They have particularly become more popular in times of uncertainty, where occupiers may not be sure whether they will require smaller premises or on a more positive note, larger premises due to expansion.
However, tenants must take care in exercising a lease break option as there will be within the lease strict conditions on this. These conditions usually require vacant possession (VP) of the premises, up to date payment of rents and other sums under the lease, such as service charges, strict adherence to how notice is given and worded, and compliance with lease covenants, such as repairs. Failure to adhere to these conditions can result in the break being invalidated, which can be extremely costly.
If the lease states that VP must be given by a certain date then the tenant must cease occupying the property on or before this date. Furthermore, VP means that the landlord must be able to physically and legally enjoy the property and let it out. So, if for example the tenant’s workmen are still reinstating the premises at VP date then this will invalidate the break clause, as the court found in the case of lbrend v NYK (2011).
Failing to pay rent or other sums under the lease can present a pitfall. In one recent case, Avocet v Merol (2011), the High Court found that because interest was owed following occasional late payment at the time of the break date this meant the tenant was in breach of the break clause terms. Other outstanding payments due under the lease, such as insurance, can have a similar outcome.
Failing to serve notice in the correct way can prove crucial to exercising a lease break. This may mean failing to use the correct wording, delivering the notice to the correct address or by a certain due date. In the case of Hotgroup v the Royal Bank of Scotland (2010), it was ruled that although the tenant had informed the landlord by the due date, because the property manager, that they were due to inform, did not receive their notice by the due date they had failed the terms of fulfilling the break clause option.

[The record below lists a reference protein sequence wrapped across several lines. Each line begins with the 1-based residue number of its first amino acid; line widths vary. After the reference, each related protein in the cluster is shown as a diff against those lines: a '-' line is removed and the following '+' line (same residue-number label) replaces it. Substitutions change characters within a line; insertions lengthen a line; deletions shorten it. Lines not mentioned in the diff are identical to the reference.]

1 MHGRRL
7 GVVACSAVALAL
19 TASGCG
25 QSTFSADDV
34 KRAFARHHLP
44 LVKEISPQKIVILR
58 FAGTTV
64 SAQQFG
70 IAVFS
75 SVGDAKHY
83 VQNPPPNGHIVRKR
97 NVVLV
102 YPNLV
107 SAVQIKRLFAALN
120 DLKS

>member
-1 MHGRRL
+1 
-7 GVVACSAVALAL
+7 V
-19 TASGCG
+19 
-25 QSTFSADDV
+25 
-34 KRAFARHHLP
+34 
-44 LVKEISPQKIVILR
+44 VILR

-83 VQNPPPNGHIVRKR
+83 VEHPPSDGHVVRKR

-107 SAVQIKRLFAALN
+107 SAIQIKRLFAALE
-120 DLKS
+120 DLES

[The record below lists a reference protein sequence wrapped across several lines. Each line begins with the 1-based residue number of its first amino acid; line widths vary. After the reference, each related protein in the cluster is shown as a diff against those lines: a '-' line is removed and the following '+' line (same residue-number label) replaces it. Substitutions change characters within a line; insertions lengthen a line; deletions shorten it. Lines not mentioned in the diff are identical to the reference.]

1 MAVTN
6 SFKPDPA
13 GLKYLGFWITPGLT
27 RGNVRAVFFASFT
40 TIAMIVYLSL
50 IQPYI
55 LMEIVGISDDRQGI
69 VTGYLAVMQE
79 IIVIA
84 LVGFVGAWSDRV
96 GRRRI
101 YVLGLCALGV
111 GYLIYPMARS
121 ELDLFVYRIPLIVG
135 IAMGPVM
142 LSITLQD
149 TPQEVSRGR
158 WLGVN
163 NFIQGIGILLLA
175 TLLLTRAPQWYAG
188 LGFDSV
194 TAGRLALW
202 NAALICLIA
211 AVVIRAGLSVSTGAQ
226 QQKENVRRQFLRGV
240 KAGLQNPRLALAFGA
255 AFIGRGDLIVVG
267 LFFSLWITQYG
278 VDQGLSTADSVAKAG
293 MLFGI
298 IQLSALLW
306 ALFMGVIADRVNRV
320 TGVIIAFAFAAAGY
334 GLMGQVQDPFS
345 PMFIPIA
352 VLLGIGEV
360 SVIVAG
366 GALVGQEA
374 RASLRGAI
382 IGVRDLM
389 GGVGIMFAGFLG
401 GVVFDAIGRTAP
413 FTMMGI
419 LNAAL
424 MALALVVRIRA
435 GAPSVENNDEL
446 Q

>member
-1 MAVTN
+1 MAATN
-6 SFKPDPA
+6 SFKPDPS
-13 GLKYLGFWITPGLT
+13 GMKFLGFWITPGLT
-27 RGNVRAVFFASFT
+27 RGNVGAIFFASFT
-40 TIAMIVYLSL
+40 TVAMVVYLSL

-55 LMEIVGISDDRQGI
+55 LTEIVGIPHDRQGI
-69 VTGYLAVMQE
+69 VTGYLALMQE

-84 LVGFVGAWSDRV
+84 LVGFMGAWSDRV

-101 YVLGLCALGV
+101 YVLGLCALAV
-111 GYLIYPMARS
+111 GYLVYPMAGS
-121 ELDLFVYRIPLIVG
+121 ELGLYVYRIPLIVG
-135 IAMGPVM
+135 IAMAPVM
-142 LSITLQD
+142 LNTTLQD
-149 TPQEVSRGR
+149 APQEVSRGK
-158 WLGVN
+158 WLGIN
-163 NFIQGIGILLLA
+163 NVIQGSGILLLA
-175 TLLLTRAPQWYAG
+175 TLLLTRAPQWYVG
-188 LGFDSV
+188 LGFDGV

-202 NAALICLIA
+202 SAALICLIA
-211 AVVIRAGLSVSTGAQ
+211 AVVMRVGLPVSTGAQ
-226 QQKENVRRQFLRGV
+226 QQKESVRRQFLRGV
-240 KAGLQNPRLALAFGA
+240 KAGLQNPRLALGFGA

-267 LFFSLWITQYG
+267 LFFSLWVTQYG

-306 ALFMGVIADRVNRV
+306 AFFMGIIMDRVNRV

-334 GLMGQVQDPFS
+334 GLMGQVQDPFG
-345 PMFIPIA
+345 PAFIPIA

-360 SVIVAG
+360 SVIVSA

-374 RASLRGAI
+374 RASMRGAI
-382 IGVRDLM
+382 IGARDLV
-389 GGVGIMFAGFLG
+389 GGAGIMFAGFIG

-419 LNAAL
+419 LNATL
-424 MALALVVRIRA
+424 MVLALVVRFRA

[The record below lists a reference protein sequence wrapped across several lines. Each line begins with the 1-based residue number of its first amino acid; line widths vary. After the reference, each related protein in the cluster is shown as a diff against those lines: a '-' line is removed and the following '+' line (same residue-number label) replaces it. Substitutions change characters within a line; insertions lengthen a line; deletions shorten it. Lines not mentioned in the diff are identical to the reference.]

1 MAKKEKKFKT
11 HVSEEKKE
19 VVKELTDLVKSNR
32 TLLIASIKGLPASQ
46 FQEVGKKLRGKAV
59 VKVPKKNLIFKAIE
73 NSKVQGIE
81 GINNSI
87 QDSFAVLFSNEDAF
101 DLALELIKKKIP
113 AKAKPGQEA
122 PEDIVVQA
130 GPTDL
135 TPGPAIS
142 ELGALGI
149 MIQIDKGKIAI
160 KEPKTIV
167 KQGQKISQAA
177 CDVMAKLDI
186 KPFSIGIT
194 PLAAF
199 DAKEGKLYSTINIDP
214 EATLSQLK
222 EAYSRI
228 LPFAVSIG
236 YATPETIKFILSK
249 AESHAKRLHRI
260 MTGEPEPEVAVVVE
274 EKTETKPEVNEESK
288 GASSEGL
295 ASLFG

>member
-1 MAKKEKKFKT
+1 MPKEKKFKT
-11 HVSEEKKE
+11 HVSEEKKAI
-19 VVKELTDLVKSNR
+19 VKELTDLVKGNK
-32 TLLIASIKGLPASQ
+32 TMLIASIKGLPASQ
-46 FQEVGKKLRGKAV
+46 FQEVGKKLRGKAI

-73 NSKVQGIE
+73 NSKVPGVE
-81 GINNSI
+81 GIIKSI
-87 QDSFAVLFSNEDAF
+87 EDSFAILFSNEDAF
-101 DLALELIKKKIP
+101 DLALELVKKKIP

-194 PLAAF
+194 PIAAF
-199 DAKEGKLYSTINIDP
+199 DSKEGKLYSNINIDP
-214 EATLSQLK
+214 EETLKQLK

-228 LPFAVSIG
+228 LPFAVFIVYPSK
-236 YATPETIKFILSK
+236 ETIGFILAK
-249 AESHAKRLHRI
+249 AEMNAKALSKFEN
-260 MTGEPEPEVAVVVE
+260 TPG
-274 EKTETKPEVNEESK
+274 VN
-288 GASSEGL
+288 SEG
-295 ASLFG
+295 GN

Even not following the exact wording in the notice can result in failure of exercising a lease break. In a recent decision by Lord Levison in the court of appeal of the case Friends Life v Siemens (2014), because Siemens did not refer to a specific section of the Landlord and Tenant Act 1954, as stipulated in the lease break terms, the tenant had failed to exercise the option. This decision was made even though the legislation referred to had been revised and superseded.
Compliance with a break condition can be either ‘absolute’, meaning the tenant must strictly comply with the condition or ‘qualified’, meaning the tenant materially, reasonably or substantially complying with the condition.
In the case of an absolute condition, if the tenant is in breach of this condition, no matter how trivial, then they will fail to exercise the lease break clause. For example, in Osborne V Britannia Life (1997), it was found that a single coat of paint was enough to invalidate the break due to absolute compliance required under a clause in the lease. If the way the lease contract is written makes time of the essence, for example in submitting notice of exercising a lease break option, then time will be deemed as an absolute condition.
In conclusion, emphasis is placed on the tenant to make sure they carry out due diligence in exercising a lease break option. With this in mind it is essential to get advice from lawyers and surveyors about this issue as early as possible, even before signing a lease on a property.
Paul Wood is a landlord and tenant specialist at property and construction consultancy Tuffin Ferraby Taylor.
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